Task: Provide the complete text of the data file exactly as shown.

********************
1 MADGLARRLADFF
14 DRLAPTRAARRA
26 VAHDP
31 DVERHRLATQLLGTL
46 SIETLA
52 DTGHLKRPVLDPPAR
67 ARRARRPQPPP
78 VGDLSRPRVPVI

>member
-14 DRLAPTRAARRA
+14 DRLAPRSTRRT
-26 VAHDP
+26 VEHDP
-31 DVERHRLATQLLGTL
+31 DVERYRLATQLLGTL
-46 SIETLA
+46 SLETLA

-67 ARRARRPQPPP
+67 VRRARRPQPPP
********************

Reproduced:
1 MADGLARRLADFF
14 DRLAPTRAARRA
26 VAHDP
31 DVERHRLATQLLGTL
46 SIETLA
52 DTGHLKRPVLDPPAR
67 ARRARRPQPPP
78 VGDLSRPRVPVI

>member
-14 DRLAPTRAARRA
+14 DRLAPRSTRRT
-26 VAHDP
+26 VEHDP
-31 DVERHRLATQLLGTL
+31 DVERYRLATQLLGTL
-46 SIETLA
+46 SLETLA

-67 ARRARRPQPPP
+67 VRRARRPQPPP